Vin Scully won’t be returning next year by all accounts, but the Dodgers’ radio broadcasts will have some continuity in 2017.
Rick Monday and Charley Steiner have signed new multi-year agreements, the organization announced today. Monday and Steiner have been working together for the past 12 seasons calling games on Dodgers radio broadcasts.
Here’s more from a team press release:
The Dodgers’ offense has been limping for three straight games, and Wednesday they were shut out for the first time this season. The game story is here, the box score is here.
Ichiro Suzuki was Kenta Maeda’s favorite player growing up; tomorrow they can face each other for the first time.
Trayce Thompson (left) and Joc Pederson (center) have shared center field duties this season for the Dodgers. (Getty Images)
When is a platoon not a platoon?
Answer: When you’re Dave Roberts and you’ve started right-handed hitter Trayce Thompson in center field five times, against a left-handed starter each time, and left-handed hitter Joc Pederson has started every other game — all against right-handed pitchers.
Roberts had an opportunity to clarify the arrangement Wednesday, when Thompson got his sixth start of the season against Miami Marlins left-hander Justin Nicolino.
Yimi Garcia still can’t pick up a baseball five days after he was removed from a game with a sore biceps muscle. The right-hander remains on the 15-day disabled list.
“Yimi’s doing just OK,” Dodgers manager Dave Roberts said. “He’s not (shown) a whole lot of improvement, which is — he’s disappointed. After not picking up a baseball for three or four days, you’d expect that to kind of subside.”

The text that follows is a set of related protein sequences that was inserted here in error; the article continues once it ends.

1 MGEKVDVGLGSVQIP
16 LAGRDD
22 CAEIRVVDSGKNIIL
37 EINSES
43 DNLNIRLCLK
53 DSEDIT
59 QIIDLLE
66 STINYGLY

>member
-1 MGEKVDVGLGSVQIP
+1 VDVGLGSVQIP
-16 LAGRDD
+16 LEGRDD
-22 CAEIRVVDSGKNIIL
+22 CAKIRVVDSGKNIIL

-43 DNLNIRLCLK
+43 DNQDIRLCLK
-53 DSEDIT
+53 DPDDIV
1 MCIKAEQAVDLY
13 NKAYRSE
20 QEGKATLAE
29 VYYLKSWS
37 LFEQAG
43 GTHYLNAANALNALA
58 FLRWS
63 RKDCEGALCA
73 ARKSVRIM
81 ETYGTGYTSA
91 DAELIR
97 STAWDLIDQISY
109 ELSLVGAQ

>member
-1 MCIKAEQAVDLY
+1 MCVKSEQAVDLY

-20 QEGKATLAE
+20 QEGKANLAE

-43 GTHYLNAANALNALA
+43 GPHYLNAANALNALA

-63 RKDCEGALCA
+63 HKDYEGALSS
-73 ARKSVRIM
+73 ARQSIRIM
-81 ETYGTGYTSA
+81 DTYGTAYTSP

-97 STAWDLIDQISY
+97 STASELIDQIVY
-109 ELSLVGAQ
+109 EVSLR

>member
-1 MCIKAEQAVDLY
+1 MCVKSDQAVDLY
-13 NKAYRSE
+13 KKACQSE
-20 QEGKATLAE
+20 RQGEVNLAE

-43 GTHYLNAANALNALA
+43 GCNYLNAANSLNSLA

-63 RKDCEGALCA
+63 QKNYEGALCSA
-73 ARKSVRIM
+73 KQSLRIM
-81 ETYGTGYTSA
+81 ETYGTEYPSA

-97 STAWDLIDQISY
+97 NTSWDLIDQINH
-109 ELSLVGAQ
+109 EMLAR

Roberts said that the numbness in Garcia’s arm is more localized to the biceps area; last Friday his arm was numb all the way down to his wrist.
Garcia hasn’t had an MRI yet, but that would be the next step if he does not demonstrate improvement. In nine appearances across 8 ⅓ innings this season, Garcia had a 2.86 FIP and a 3.24 ERA.
Brett Anderson had surgery on a bulging disk in his lower back March 3. (Associated Press photo)
Brett Anderson was at his locker in the Dodgers clubhouse today, so I asked him if he’s able to throw a baseball from any distance. He is not.
Then I asked Anderson, who had back surgery on March 3, to describe what he is able to do. Here was his response:
“I get to look like a baseball player and stand outside with baseball players,” he said, wearing a baseball glove on his right hand. “I get to get some Vitamin D, standing out in the sun, which is better than being indoors all the time.”
Anderson was given a 3-to-5 month timetable for recovery from the time of his surgery, which projects to a return between June and August. He’s still on schedule.